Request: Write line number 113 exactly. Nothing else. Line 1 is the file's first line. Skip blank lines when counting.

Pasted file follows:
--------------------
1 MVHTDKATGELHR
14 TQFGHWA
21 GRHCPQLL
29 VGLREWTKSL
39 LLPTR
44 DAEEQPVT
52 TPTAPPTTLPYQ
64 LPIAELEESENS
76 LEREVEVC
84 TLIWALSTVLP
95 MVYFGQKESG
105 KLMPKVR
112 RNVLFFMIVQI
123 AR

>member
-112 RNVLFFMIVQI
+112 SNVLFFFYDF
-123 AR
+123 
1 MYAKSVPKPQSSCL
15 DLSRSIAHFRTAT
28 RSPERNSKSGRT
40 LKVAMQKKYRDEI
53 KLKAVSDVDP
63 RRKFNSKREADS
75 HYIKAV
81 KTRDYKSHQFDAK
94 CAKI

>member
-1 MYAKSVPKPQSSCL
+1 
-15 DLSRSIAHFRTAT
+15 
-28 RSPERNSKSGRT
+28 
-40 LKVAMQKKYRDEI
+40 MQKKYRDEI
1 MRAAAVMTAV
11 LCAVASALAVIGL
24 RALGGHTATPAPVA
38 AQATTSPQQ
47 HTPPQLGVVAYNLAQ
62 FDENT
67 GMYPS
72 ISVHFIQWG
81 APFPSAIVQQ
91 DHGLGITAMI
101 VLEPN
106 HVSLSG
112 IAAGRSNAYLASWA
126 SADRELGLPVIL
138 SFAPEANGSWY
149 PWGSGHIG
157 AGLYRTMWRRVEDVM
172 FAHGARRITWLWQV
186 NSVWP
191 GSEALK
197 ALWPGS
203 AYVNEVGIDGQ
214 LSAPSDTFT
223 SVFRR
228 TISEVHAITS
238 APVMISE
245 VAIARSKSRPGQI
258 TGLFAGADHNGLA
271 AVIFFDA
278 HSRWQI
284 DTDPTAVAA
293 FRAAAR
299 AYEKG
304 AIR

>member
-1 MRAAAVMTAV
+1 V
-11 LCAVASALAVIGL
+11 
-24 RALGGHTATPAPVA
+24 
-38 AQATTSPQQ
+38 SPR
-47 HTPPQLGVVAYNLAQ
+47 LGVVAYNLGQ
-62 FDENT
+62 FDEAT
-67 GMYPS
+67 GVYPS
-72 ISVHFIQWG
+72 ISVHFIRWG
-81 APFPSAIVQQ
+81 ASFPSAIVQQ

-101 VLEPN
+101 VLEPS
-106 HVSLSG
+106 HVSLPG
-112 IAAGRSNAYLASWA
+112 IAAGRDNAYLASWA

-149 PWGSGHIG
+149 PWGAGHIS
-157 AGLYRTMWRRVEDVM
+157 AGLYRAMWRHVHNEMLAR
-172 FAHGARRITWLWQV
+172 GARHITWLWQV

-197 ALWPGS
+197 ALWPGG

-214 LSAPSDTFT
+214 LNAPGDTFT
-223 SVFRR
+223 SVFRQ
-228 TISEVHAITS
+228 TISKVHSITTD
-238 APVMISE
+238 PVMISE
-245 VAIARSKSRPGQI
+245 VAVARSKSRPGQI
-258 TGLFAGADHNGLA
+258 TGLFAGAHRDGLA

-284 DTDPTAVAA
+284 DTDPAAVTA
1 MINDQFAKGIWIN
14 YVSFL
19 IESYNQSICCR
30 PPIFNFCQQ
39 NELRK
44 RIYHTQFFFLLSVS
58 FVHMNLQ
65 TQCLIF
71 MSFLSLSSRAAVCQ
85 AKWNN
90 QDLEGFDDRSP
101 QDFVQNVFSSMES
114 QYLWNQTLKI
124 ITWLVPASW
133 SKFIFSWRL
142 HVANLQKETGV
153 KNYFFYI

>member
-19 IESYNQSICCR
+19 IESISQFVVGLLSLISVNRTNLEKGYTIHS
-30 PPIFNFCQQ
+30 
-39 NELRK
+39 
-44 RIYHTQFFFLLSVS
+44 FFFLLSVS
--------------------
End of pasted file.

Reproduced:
-245 VAIARSKSRPGQI